Connect with us


Climate Change Tops Insurance Industry Risk; Highlights Need for Emerging Risk Management



AM Best has examined more than 60 potential risks on U.S. insurance companies claims frequency and severity, and ranked them by level of impact, with a look at how well-prepared insurers are for each risk. The analysis, contained in a new Best’s Special Report, elevates the importance of emerging risk management as an essential part of the enterprise risk management (ERM) toolkit.

The report, “The Growing Importance of Emerging Risk Management,” also provides an expanded look at the top 10 emerging risks insurers likely will face over the next decade. In AM Best’s view, climate change represents the largest of these risks. With frequency and severity of weather-related events on the rise, insurers have been impacted severely by related losses, and pricing based on past experience remains challenging as catastrophe models have not yet fully considered the new normal. Because of this and other considerations such as reserving and reinsurance, AM Best also views the industry as having low readiness to the complex challenges climate change presents.

An increasingly interconnected and uncertain global economy is facing the impacts of a number of factors, among them:
• Climate change, evidenced by increased weather volatility and creating catastrophic
losses due to flooding, hurricanes, wildfires, and droughts
• A connected world in which cyber risks proliferate and businesses and consumers may
be at high risk from systemic failure of connectedness
• Low interest rates across the globe and expansionary monetary policy that has limited
the ability of central banks to counter any future crisis
• Government protectionism and reconfiguration of global trade contracts
These factors, along with changing demographics and technology, have elevated the
importance of emerging risk management as an essential part of the ERM (Enterprise Risk
Management) toolkit. Insurers need to continually scan the ecosystem for risks, quantify the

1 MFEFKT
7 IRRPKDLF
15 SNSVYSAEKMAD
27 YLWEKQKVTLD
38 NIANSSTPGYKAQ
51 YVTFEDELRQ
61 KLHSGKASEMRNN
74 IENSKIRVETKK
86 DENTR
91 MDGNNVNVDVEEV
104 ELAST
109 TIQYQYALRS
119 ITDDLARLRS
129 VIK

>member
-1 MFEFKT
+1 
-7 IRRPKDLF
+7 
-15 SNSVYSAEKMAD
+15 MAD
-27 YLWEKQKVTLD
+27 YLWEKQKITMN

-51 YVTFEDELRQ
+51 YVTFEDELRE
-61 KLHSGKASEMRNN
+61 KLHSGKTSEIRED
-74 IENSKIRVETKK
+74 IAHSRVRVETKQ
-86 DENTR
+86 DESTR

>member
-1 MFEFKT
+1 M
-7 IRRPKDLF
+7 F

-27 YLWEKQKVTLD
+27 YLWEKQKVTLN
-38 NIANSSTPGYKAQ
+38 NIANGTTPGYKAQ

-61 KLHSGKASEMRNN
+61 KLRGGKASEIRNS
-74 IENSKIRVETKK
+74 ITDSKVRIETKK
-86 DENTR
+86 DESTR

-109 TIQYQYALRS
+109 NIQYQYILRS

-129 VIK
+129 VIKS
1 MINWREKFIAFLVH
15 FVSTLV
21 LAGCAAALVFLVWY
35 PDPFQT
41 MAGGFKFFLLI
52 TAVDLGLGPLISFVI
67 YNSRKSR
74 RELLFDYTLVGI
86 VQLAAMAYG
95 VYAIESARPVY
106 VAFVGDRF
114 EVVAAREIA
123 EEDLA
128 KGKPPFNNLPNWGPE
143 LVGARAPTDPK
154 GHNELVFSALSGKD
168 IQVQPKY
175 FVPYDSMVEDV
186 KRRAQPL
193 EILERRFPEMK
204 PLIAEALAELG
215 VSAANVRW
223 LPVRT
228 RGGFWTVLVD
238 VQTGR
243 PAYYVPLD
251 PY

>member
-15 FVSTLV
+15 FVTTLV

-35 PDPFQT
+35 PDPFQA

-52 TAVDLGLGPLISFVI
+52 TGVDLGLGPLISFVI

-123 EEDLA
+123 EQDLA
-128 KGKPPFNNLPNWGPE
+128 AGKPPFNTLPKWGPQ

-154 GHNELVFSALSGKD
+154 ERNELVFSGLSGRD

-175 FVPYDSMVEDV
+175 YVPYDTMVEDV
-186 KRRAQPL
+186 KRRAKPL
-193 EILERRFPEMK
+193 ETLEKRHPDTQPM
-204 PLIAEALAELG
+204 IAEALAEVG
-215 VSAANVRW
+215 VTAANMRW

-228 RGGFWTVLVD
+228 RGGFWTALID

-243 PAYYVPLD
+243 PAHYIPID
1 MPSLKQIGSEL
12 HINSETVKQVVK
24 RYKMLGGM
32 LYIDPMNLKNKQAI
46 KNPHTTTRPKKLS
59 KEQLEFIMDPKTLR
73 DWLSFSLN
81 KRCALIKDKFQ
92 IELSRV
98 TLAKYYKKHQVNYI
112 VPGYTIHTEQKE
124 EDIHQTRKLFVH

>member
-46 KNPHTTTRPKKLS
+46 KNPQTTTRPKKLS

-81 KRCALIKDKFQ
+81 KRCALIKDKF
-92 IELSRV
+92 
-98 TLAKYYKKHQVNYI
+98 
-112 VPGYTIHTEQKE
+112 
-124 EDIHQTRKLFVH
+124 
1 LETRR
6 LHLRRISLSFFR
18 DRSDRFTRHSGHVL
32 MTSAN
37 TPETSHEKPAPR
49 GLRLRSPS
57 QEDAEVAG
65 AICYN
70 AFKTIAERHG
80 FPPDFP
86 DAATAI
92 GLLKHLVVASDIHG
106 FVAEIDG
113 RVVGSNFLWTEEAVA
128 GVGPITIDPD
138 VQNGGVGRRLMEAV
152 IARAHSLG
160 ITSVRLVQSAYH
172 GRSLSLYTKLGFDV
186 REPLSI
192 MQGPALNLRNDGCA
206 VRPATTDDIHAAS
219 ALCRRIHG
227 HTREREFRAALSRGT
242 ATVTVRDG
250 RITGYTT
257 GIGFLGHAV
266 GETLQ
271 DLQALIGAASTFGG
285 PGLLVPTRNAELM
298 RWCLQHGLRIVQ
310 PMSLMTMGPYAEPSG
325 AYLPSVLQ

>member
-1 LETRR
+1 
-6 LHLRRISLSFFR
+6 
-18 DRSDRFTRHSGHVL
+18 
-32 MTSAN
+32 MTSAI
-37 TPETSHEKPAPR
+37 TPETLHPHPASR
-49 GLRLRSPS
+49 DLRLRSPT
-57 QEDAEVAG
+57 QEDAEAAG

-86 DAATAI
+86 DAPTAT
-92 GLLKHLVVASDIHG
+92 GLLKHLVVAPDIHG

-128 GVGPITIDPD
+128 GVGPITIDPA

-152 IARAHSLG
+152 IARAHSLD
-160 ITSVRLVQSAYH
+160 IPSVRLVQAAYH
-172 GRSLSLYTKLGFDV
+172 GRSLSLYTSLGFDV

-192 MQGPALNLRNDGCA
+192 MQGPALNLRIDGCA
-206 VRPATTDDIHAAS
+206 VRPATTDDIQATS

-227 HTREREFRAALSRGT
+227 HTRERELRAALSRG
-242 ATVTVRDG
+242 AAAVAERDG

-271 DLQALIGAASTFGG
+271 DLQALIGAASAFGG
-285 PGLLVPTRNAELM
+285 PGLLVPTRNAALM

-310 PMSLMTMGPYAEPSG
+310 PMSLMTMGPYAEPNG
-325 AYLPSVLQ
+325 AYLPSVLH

impact of emerging risks, and be proactive in designing mitigation plans in the event that
these risks manifest themselves.

An emerging risk may be a new risk; it may also be a current risk whose impact is not
fully understood—for example, cyber risk. AM Best examined the impact of more than 60
potential risks on US insurers’ claims frequency and severity. Exhibit 1 lists the top ten risks
to the insurance industry. Some of these risks—such as terrorism or climate change-related
catastrophes—may hit insurers quickly and abruptly, while others—such as negative interest
rates, legacy systems, and social inflation—may lead insurers to a slow and painful death.
The number of natural catastrophes has risen steadily since 1970 (Exhibit 2). For example,
the growing frequency and severity of wildfires, coupled with poorly planned urbanization,
has resulted in economic and insured losses (noticeably in California and Australia) that
have had a tremendous impact on the insurance, reinsurance, and retrocession markets. Insurers
see wildfires as an increasingly frequent and severe emerging risk.
Cyber is another rapidly evolving risk whose impacts may span multiple
lines; a systemic cyber attack has the ability to paralyze entire corporations and even governments, as evidenced by the NotPetya attacks globally and the ransomware attacks on Atlanta and Baltimore in the United States of America.

Click to comment

Leave a Reply

Your email address will not be published. Required fields are marked *


Petroleum: DPR Promise To Sustain Uninterrupted Product Supply